it takes the computer to gauge your knowledge level. Licensed
practical nurses have fewer questions to answer: 75 basic
questions, and 205 total potential questions.
Another difference is the level of difficulty and depth of
knowledge that will be tested. While both tests cover the same
information, registered nurses will need to have more in-depth
knowledge of each area and will be asked more difficult questions
than licensed practical nurses.
The last primary difference between the NCLEX RN and the
NCLEX-PN relates to the differences in the jobs. Since RNs will be
supervising LPNs, assigning tasks, and prioritizing patient care,
there are questions on the NCLEX-RN that test your knowledge and
ability in performing these functions. LPNs often will assign tasks
to nurse assistants and will need to know when to refer to, or
check with, the attending physician; and so there are questions on
the NCLEX-PN that will assess your ability in these
While some students find that the NCLEX-PN is less difficult than the NCLEX-RN, it all comes down to preparation. Properly preparing for either exam will give you a better chance of success.
- The NCLEX Scoring
It's important for you to understand how the NCLEX test is scored so that you won't be surprised at how the test goes when you take it. The NCLEX is a computer-generated and computer-taken exam that does more than just present you with the questions and record your answers. It is a sophisticated system that actually will adjust what kind of questions you receive and how many you receive, based on your answers. This will have a direct impact on whether you pass or fail.
First you should know that you will never see an actual score—a number indicating how many questions you answered correctly. So you won't have to worry that a low test score will prevent you from receiving your license or getting a job. And you can't use the score on your resume to tout your proven knowledge and abilities. The only goal of the test is to determine that you possess the basic knowledge you need to practice your chosen nursing job, whether that's LPN or RN. So when you receive your results, it will tell you simply whether you passed or failed.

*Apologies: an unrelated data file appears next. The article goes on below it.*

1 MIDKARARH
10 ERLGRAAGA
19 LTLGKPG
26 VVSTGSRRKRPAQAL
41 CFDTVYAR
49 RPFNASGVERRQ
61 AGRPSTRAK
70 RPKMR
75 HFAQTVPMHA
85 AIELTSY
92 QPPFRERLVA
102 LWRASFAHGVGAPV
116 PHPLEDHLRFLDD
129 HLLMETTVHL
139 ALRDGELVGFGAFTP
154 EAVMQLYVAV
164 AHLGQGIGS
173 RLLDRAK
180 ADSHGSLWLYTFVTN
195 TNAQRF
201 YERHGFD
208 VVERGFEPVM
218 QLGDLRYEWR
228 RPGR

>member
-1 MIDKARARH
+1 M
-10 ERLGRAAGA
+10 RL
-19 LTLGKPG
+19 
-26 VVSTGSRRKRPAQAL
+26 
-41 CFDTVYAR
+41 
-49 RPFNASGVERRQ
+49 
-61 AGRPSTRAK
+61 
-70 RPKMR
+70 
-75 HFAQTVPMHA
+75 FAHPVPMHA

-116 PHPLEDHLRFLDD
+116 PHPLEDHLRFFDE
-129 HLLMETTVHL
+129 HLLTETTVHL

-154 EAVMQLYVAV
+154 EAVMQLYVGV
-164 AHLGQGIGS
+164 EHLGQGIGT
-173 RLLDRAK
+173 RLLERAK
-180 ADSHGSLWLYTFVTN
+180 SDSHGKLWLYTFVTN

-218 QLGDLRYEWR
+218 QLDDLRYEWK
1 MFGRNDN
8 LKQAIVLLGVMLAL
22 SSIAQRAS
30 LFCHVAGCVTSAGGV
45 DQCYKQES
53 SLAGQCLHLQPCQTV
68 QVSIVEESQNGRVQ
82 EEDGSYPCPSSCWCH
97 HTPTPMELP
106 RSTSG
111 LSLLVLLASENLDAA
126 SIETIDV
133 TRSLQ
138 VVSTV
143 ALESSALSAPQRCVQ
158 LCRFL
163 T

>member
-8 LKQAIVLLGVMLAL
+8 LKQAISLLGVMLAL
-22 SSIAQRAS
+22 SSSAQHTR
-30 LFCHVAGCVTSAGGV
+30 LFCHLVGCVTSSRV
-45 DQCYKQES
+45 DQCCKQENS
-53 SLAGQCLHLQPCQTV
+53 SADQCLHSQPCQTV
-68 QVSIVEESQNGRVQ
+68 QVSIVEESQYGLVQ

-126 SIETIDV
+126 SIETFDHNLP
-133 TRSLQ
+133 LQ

- How it Works
The computer test is programmed to ask you 85 basic questions if you're taking the NCLEX-RN, or 75 basic questions if you're taking the NCLEX-PN. Each set of these basic questions will cover the four primary testing areas: a safe, care environment; maintaining and promoting wellness or good health; psychosocial factors; and physiological influences and factors. The questions for each area will start out as fairly simple questions and as long as you answer them correctly, subsequent questions will go deeper into the topic until you answer incorrectly. If the computer isn't able to determine your level of readiness, skills, and knowledge after you have answered the basic questions, it will continue asking questions until it succeeds in doing this. Then, the computer will conclude your test automatically.
- What Does It Mean if My Test Ends After I've Answered
the Basic Questions?
This can be good news or bad news. If the test concludes after 75 to 85 questions, that means the computer was able to pass you or fail you after that many questions. So either you answered a great many of the questions correctly or incorrectly. If the computer continues the test for several more questions, you are on the border of passing or failing.
- Other Information You'll Receive
If you pass the NCLEX, you'll receive notice simply of that, in the mail from your state licensing board. However, if you don't pass, you will receive that notice along with details of what areas you need to strengthen before you take the test again.
Last Updated: 08/05/2014